Sometimes I believe things and don’t know why.
Many people say it’s because I know things others don’t and they call it an intuitive understanding.
I have pondered the word ‘intuitive’ for this very reason and have come to the belief that, in fact, I just process behavioral observations faster than most people.
This is my job, I use many tools and I am good at it.
So what looks ‘intuitive’ or ‘mysterious’ is just watching and understanding faster than any of us can notate.
Regardless of what any of us believe about intuition, I have long acted upon the ‘understanding’ that children should not be taught at desks unless they plan to live at one. In other words, the child destined for computer programming and office work will do well to stay in a formalized school setting, but the one with a leaning towards ‘surfing super star’ may be more thwarted than assisted by the classroom scenario. Seems obvious right? Well, it is until you start trying to change educational approaches and applying it to autism. I know because that’s what I do. It’s my job and I am good at it.
Explaining why I don’t think most Autism Spectrum Disordered kids should be taught at a desk was a challenge. It was hard to grasp the logic because in fact I knew it ‘intuitively’ so–though the way I work with kids was getting wonderful results– explaining ‘why’ was a real obstacle to overcome.
Each person is such a unique puzzle that I design the program differently child to child. And though I occasionally choose a desk scenario, finding a way to explain the inconsistent reasoning was like looking for the center piece to a 1000 piece puzzle that you dropped on a patterned carpet.
But I stayed at it, explaining and learning how my explanations were received and re-explaining and learning until, there it was, the center puzzle piece answer to that “Why do so many autistic children have difficulty generalizing their skills when taught using the traditional ABA approach?” question. It fit so perfectly in place that the entire picture of how these children learn became clear and I was finally able to explain the confusion.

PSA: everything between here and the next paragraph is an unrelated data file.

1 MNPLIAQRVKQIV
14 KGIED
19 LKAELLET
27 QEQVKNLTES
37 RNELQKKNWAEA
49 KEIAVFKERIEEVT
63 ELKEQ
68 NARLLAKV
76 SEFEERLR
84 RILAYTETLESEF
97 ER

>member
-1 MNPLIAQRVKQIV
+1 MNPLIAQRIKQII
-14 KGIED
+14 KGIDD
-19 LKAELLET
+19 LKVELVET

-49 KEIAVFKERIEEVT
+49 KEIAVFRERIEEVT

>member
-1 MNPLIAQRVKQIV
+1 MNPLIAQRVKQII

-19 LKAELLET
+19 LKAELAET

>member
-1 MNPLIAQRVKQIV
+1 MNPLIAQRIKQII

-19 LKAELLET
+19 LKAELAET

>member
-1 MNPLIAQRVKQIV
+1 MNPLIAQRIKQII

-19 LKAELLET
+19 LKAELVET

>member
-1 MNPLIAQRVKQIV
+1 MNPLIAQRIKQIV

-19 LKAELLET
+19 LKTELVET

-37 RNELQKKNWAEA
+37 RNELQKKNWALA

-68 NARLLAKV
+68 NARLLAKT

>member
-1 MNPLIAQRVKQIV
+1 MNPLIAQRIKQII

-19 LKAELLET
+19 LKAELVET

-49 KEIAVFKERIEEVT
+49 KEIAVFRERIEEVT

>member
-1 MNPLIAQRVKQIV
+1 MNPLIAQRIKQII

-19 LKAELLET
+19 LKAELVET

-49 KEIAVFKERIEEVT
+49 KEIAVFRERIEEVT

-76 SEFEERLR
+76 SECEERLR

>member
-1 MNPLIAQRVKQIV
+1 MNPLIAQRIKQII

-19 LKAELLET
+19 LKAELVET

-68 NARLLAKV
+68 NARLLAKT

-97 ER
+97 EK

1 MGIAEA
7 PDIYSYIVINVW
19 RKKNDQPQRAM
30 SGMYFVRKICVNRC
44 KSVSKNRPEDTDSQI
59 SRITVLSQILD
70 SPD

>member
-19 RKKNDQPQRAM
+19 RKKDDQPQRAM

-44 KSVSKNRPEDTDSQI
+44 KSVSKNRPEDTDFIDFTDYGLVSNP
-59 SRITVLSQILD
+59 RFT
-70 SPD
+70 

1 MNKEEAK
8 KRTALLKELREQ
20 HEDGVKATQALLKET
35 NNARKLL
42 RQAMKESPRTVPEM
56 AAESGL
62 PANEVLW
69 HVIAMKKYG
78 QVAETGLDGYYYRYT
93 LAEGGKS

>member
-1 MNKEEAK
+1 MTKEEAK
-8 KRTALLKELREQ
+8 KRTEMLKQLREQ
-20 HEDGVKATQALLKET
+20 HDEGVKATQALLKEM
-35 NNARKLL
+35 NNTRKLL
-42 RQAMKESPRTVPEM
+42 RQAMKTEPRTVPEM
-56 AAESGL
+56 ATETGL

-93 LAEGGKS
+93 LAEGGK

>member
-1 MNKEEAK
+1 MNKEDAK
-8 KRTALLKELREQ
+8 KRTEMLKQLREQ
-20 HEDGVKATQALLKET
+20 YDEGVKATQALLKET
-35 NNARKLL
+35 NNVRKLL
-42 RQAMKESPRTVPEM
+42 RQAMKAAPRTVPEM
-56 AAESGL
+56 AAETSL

It happened when – ironically – I was sitting in a desk. I was immersed in neuroanatomy and listening to a lecture on STATE DEPENDENT LEARNING as the AHA! Moment hit.
It was so exciting I couldn’t stay in my seat! So I skipped, jumped and danced my way to the bathroom. There I clamored into a stall so that I could rub my hands together in glee and privately sing to myself various renditions of My Fair Lady’s “She’s Got It! She’s Got It! By George I think she’s got it!”
Let me explain: As both a mom and as an autism expert working hands-on with children worldwide, I had stumbled across a great deal of resistance to the idea that play can be an effective teaching tool. In fact it seemed that the minute I used the term ‘teach’, people immediately imagined desks and discipline with recess breaks for fun. However, I contend that learning while motivated, as one is during play, can reduce the resistance to the lesson and generalize the skill because the child is in action – an action related to the skill being acquired. And there it was ‘STATE DEPENDENT LEARNING’: a scientific term supported by studies that would give credence to my approach and help me more fully explain the phenomena I was observing.